Americans may be comforted to know that they pay less, on average, than people in most developed countries. Of course, they may get less, too.
Nothing is certain except death and taxes — and Americans complaining about how much they pay in taxes.
Despite Americans’ seemingly endless laundry list of criticism about the U.S. tax system and how much money they’re forced to fork over to Uncle Sam, U.S. citizens’ tax bills are, in fact, below average compared with the taxes paid by residents of other developed countries.
In a comparison of the world’s developed nations, Americans are taxed on the lower end of the scale, according to Pew Research, which analyzed data from the Organization for Economic Cooperation and Development’s database of taxes and benefits. In terms of the “tax burden” — which Pew defines as national-level income taxes plus mandatory social-insurance contributions as a percentage of gross income — the United States ranks 25 out of the 39 nations.
So, consider the tax burden for two different family types in the United States and in another developed nation:
- A single, childless American making the average wage in 2014 ($50,099) paid 24.8 percent of gross income in federal income tax and payroll taxes. The 39-country average tax burden for a taxpayer with that profile was 27.3 percent. In Belgium, a person with that profile paid 42.3 percent.
- A married American couple, both working — one at the average wage, one at two-thirds of it — and with two kids, paid 19.4 percent of their gross income in taxes. In Belgium, a similar family would have paid nearly double that rate — 38.3 percent.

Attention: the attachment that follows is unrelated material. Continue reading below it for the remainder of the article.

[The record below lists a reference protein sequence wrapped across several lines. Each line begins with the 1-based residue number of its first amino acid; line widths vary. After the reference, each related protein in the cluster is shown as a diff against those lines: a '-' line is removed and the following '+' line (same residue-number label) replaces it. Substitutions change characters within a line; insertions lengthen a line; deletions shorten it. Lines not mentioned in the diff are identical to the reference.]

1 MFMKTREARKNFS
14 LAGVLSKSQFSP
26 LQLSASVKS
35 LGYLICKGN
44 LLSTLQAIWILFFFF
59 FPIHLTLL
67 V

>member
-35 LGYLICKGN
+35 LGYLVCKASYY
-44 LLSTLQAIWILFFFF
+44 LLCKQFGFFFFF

Pew crunched the numbers for two other family structures and its conclusion remained the same.
“In all cases, the U.S. was below the 39-nation average — in some cases, well below,” Pew noted.
Pierre LeBlanc of the OECD’s Center for Tax Policy and Administration told PBS Newshour that it’s important to consider what’s included and what’s not when looking at Pew’s tax comparisons.
“Taxes and social security contributions are paying for different bundles of services in different countries. In the U.S., take health care for example. The payroll tax for Medicare would be covered,” LeBlanc said. “But any premiums that people have to pay through their workplace for health care coverage aren’t, because that’s in the private sector. In most, not all, but most other OECD countries, that’s covered through the public sector.”
“There’s those sorts of decisions, there’s positives but those taxes are buying services that people value. So it’s about trade-offs. Each country will decide how to make those trade-offs.”
For example, Belgium has the OECD’s highest average tax rate at about 56 percent. But that’s not the whole picture.
“Social security contributions, in Europe in particular, are very important,” LeBlanc explains. “In Belgium you’ll see a clear example of that. That’s how they finance all of their pensions, all of their health care, and more generous unemployment insurance, and that shows up in substantially higher tax rates.”
Perhaps E. Jones, who posted a comment on the Pew website, sums up the tax discrepancy best:
“Yes, American tax rates are below average among developed nations … but those developed nations often offer universal health care, university opportunities, paid maternity leave, child care, etc. … I guess we get what we pay for.”
How do you think Americans fare in terms of what they pay in taxes, considering what they receive in services and government programs? Share your comments below or on our Facebook page.